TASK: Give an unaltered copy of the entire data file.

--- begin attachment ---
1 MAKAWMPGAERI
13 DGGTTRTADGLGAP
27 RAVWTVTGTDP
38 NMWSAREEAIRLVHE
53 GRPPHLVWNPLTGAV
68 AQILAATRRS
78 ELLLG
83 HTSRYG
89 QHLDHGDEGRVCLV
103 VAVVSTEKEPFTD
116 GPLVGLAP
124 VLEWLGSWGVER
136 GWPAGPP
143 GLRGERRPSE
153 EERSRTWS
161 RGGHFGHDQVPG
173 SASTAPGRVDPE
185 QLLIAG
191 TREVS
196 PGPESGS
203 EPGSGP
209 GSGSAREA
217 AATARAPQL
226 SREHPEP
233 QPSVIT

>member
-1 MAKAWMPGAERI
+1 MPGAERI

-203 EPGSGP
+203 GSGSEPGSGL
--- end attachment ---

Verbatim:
1 MAKAWMPGAERI
13 DGGTTRTADGLGAP
27 RAVWTVTGTDP
38 NMWSAREEAIRLVHE
53 GRPPHLVWNPLTGAV
68 AQILAATRRS
78 ELLLG
83 HTSRYG
89 QHLDHGDEGRVCLV
103 VAVVSTEKEPFTD
116 GPLVGLAP
124 VLEWLGSWGVER
136 GWPAGPP
143 GLRGERRPSE
153 EERSRTWS
161 RGGHFGHDQVPG
173 SASTAPGRVDPE
185 QLLIAG
191 TREVS
196 PGPESGS
203 EPGSGP
209 GSGSAREA
217 AATARAPQL
226 SREHPEP
233 QPSVIT

>member
-1 MAKAWMPGAERI
+1 MPGAERI

-203 EPGSGP
+203 GSGSEPGSGL